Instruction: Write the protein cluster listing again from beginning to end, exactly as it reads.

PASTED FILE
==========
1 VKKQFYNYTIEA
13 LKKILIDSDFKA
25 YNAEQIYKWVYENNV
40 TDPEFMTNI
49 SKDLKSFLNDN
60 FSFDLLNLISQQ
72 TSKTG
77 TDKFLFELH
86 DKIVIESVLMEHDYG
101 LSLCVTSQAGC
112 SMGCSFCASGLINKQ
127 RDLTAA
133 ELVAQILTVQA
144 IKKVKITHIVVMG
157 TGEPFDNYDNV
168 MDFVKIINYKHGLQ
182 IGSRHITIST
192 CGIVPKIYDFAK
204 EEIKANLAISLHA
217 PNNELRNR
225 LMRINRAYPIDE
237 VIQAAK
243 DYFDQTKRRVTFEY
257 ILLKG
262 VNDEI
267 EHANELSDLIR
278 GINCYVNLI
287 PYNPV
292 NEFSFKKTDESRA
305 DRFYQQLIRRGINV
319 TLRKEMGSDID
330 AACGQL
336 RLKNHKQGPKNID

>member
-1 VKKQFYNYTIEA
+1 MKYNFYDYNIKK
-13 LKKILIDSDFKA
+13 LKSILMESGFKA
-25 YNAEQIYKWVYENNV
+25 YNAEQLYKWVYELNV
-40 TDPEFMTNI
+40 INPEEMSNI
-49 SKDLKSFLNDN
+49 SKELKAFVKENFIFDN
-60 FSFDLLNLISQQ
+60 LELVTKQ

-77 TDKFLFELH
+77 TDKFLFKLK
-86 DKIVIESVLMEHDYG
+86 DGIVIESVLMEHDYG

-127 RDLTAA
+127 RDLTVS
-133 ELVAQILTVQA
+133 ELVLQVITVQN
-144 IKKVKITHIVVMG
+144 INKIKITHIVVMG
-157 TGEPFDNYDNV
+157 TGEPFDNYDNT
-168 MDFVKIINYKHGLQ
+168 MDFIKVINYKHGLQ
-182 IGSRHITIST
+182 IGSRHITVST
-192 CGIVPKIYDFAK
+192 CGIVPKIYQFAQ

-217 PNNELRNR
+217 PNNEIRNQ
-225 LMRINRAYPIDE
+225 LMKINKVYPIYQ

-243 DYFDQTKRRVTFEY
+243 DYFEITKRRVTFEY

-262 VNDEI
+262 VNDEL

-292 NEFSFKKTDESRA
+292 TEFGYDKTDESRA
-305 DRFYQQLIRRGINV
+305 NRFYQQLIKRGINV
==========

1 VKKQFYNYTIEA
13 LKKILIDSDFKA
25 YNAEQIYKWVYENNV
40 TDPEFMTNI
49 SKDLKSFLNDN
60 FSFDLLNLISQQ
72 TSKTG
77 TDKFLFELH
86 DKIVIESVLMEHDYG
101 LSLCVTSQAGC
112 SMGCSFCASGLINKQ
127 RDLTAA
133 ELVAQILTVQA
144 IKKVKITHIVVMG
157 TGEPFDNYDNV
168 MDFVKIINYKHGLQ
182 IGSRHITIST
192 CGIVPKIYDFAK
204 EEIKANLAISLHA
217 PNNELRNR
225 LMRINRAYPIDE
237 VIQAAK
243 DYFDQTKRRVTFEY
257 ILLKG
262 VNDEI
267 EHANELSDLIR
278 GINCYVNLI
287 PYNPV
292 NEFSFKKTDESRA
305 DRFYQQLIRRGINV
319 TLRKEMGSDID
330 AACGQL
336 RLKNHKQGPKNID

>member
-1 VKKQFYNYTIEA
+1 MKYNFYDYNIKK
-13 LKKILIDSDFKA
+13 LKSILMESGFKA
-25 YNAEQIYKWVYENNV
+25 YNAEQLYKWVYELNV
-40 TDPEFMTNI
+40 INPEEMSNI
-49 SKDLKSFLNDN
+49 SKELKAFVKENFIFDN
-60 FSFDLLNLISQQ
+60 LELVTKQ

-77 TDKFLFELH
+77 TDKFLFKLK
-86 DKIVIESVLMEHDYG
+86 DGIVIESVLMEHDYG

-127 RDLTAA
+127 RDLTVS
-133 ELVAQILTVQA
+133 ELVLQVITVQN
-144 IKKVKITHIVVMG
+144 INKIKITHIVVMG
-157 TGEPFDNYDNV
+157 TGEPFDNYDNT
-168 MDFVKIINYKHGLQ
+168 MDFIKVINYKHGLQ
-182 IGSRHITIST
+182 IGSRHITVST
-192 CGIVPKIYDFAK
+192 CGIVPKIYQFAQ

-217 PNNELRNR
+217 PNNEIRNQ
-225 LMRINRAYPIDE
+225 LMKINKVYPIYQ

-243 DYFDQTKRRVTFEY
+243 DYFEITKRRVTFEY

-262 VNDEI
+262 VNDEL

-292 NEFSFKKTDESRA
+292 TEFGYDKTDESRA
-305 DRFYQQLIRRGINV
+305 NRFYQQLIKRGINV